Salmonella persistence and antimicrobial resistance in poultry facilities

Salmonella (non thyphoidal) is a bacterium that can cause illness in animals and humans. Salmonella can contaminate eggs, it can be transferred from infected hens before the egg is laid, or after due to environmental contamination. Producers can reduce the risk of Salmonella infection in their flocks by cleaning and disinfecting layers houses between flocks. However, Salmonella can use different mechanisms to persist in the environment. Surface adherence and biofilm formation are two of the more important mechanisms that allow Salmonella to survive in the environment. The overarching goal of this proposal is to assess the role of biofilms regarding the capacity of Salmonella Enteritidis to form biofilms, to survive, persist, and transfer to eggshells, and to penetrate eggshells. The goal is also to determine the impact of various environmental factors, such as temperature and humidity, on Salmonella adaptation and persistence, including biofilm formation and resistance to sanitizers.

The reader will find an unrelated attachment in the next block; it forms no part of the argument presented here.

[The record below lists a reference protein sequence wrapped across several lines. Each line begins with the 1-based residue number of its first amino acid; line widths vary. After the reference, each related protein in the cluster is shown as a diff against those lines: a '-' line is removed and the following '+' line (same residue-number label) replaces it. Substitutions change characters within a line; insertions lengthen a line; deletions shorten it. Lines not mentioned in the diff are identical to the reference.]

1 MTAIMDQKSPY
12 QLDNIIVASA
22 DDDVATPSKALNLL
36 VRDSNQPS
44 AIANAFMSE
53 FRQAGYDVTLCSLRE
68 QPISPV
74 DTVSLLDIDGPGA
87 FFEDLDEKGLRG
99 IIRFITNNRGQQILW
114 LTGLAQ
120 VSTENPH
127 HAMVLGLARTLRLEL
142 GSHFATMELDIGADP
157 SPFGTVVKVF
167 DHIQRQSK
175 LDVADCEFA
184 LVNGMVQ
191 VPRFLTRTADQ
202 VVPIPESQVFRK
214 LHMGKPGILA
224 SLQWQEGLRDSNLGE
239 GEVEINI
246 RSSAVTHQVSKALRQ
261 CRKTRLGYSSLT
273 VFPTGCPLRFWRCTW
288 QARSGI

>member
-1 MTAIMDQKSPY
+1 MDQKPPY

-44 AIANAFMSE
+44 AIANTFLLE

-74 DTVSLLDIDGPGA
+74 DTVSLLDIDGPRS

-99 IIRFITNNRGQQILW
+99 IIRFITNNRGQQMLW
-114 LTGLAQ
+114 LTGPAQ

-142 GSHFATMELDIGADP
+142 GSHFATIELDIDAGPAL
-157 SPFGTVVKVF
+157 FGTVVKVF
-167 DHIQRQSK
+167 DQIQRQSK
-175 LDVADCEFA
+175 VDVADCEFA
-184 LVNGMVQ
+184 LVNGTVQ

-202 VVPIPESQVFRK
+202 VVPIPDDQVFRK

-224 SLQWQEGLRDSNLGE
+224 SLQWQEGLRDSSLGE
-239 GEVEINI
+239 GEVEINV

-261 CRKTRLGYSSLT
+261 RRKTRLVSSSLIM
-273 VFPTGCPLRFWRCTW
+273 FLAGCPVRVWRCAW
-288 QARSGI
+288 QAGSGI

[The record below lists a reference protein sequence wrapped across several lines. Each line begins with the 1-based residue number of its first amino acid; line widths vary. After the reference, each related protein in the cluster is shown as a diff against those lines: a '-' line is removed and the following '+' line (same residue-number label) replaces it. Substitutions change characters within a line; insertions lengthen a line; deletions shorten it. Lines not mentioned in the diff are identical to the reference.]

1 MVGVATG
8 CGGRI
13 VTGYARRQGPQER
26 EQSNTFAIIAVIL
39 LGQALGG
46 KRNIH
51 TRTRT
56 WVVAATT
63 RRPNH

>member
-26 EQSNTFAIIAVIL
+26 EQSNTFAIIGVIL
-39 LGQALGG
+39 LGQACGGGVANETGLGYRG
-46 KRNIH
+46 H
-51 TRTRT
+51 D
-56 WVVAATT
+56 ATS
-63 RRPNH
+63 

Oritsetimeyin Eworitse Ebosa;Daniel Mayboca;Francelys Fernandez;Jiayi Zhang
Faculty Supervisor: 
Claudia Narvaez Bravo;Tim McAllister
Partner University: